Interviewing internally, I was asked today one of the best interview questions I’ve ever gotten:
What is the first-year unit forecast of [hypothetical product] in the UK? I will give you any data you ask for but if it takes you more than one sentence to explain how you got to your forecast, you got it wrong.
I’ve never been asked so succinctly how I’m going to deal with ambiguity, dive deep into data, invent and simplify, have a bias for action, and get it right. It’s a perfect question because the best roles require you do all of these things quickly, say in the 10 minutes toward the end of a job interview.
Anonymous asked: Love your blog! I don't have a tumblr but I keep up with yours. Where did you go to college and what did you study? Any advice for a kid in his sophomore year of college?
I’m between meetings at work so here’s my advice in the 3 minutes until my next meeting:
I went to Boise State University and studied French. I chose French because I already spoke the language after a year in Paris when I was 18. This allowed me to skip most the prerequisites and earn my degree in 4 years while working. This was before the financial crisis when it was still possible to get almost any entry-level job with a liberal arts degree so I focused on finishing quickly rather than getting a practical education.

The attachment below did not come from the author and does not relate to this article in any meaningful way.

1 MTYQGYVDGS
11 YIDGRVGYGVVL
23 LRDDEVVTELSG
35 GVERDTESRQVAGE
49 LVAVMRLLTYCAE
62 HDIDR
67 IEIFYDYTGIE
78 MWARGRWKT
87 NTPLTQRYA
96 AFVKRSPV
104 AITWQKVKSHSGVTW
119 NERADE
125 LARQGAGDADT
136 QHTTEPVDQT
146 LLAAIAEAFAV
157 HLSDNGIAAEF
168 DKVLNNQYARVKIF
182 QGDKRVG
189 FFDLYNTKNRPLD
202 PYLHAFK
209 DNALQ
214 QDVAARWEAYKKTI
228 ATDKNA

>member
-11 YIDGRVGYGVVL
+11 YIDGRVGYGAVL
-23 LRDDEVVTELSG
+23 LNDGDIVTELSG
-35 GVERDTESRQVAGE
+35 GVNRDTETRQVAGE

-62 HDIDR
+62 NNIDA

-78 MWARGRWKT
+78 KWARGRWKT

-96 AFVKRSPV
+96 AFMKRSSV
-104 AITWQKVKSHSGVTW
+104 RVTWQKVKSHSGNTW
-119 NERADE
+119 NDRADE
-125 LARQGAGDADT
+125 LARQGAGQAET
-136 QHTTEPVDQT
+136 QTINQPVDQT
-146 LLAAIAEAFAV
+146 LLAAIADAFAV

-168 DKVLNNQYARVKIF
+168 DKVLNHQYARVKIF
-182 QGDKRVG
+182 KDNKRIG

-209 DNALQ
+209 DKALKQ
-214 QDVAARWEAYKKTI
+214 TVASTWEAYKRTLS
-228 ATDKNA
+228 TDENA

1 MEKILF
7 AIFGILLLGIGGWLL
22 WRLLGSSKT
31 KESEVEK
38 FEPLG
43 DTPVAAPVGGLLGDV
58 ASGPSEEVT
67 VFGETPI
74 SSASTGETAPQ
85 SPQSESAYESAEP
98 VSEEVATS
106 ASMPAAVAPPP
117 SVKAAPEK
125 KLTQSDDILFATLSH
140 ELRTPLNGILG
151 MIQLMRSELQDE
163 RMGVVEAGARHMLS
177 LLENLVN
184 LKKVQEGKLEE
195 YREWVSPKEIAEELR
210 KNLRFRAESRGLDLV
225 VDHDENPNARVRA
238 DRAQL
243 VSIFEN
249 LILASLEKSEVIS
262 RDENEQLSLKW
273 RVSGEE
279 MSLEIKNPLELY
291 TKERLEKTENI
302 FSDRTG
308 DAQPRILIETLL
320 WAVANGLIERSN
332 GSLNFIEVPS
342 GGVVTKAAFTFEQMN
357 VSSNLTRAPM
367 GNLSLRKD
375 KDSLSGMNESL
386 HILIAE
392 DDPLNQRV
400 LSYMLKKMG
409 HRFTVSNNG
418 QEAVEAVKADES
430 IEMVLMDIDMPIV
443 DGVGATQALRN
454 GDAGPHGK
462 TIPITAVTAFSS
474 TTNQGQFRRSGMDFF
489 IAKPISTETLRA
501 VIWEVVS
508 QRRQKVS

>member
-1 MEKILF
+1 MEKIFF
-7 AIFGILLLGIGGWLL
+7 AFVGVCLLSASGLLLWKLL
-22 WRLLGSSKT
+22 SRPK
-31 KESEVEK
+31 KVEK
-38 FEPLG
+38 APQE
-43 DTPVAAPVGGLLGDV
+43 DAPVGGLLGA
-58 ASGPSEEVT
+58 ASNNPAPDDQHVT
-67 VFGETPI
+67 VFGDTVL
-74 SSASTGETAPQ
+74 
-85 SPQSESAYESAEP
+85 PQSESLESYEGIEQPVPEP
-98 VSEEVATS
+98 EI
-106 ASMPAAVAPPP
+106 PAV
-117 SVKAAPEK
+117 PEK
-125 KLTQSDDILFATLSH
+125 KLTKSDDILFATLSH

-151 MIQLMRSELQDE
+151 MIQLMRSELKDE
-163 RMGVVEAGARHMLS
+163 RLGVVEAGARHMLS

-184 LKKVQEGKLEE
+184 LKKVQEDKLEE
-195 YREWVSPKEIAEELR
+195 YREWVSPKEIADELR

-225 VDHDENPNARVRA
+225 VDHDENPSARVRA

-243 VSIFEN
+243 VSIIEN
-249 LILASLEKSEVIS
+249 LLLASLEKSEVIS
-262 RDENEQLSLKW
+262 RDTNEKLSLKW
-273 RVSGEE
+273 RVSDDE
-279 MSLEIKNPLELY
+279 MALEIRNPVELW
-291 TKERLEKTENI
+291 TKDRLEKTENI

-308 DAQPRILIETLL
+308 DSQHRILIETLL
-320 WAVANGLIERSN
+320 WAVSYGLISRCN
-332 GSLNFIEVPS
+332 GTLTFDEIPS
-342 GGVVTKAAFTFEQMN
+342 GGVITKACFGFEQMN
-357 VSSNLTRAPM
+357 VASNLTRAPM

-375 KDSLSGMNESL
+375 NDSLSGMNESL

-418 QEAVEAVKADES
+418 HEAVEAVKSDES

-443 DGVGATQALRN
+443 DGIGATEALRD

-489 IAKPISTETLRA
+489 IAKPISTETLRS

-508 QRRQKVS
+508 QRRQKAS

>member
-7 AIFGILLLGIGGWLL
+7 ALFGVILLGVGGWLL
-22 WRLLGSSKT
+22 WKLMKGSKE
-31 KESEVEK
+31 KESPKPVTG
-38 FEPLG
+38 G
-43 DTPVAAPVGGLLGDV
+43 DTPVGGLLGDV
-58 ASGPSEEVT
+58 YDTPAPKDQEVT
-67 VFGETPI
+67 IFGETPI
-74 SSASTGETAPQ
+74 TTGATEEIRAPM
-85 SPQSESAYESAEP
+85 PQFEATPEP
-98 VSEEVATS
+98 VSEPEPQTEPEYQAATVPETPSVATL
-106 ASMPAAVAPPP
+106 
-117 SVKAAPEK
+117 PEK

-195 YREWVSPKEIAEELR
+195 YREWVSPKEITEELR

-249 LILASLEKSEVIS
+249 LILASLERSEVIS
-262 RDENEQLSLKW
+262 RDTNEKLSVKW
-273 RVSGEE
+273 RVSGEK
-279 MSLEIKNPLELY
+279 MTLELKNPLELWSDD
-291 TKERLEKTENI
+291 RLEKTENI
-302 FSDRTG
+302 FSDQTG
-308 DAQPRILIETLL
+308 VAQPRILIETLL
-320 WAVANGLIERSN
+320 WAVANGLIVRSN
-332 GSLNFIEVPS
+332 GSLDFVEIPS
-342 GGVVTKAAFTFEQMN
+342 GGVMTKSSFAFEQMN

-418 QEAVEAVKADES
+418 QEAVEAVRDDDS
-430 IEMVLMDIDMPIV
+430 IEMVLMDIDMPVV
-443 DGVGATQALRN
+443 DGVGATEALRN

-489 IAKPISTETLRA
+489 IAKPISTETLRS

You live in a different world but I wouldn’t let that worry you. Here’s my best advice in no particular order:
- You’re in college. Enjoy it! This is a great time to explore new things. You can take classes on almost anything! You’re around all kinds of different people! It might not feel like it but you have more free time now than you might ever again. Use it well. Keep your mind and body active. Become someone interesting.
- If there’s something you love doing, do it. As much as you possibly can. It takes 10k hours to get really good at something. If you have a passion and work at it now and keep working at it, by the time you’re 30 you’ll be better than most people. When you’re the best at something you can make a living from it.
- No one trusts you until you’re 30. It might be the most frustrating part of being young. Having all these ideas and energy and no one wanting to listen to you. See the point above. Keep your head down and become great at something so that when people do start listening, you have something important to say.
- Be nice to people.
- Have real relationships.
Hope you find something useful here.